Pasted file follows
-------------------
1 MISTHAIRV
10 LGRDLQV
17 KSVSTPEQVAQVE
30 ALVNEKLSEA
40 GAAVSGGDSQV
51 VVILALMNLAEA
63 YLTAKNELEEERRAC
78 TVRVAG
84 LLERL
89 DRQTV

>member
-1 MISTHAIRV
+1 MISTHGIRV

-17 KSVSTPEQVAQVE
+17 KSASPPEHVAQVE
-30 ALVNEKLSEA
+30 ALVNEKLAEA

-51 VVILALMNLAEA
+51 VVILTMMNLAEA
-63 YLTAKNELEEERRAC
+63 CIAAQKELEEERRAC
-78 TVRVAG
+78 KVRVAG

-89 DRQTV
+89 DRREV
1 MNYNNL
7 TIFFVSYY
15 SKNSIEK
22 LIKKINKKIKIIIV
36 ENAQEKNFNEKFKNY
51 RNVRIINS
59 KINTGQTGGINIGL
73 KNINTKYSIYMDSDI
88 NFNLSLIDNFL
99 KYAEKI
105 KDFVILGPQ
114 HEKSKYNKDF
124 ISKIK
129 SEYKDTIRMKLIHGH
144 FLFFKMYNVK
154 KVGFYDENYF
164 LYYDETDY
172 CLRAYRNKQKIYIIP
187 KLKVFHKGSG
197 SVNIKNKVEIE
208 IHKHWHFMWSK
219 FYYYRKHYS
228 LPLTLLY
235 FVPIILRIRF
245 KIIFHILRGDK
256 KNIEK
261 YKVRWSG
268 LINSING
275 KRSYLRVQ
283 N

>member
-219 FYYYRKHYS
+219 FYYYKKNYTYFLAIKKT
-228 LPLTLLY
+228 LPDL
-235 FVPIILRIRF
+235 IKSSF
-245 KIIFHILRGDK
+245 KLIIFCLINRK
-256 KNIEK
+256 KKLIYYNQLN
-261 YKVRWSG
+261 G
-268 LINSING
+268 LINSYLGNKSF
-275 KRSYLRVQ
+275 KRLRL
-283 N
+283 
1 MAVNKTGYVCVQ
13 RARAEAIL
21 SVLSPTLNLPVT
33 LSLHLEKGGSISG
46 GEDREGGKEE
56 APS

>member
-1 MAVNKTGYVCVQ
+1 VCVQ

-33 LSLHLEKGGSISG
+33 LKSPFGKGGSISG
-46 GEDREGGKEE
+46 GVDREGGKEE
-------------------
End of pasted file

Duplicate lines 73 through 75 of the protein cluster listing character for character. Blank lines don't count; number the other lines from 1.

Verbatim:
-283 N
+283 
1 MAVNKTGYVCVQ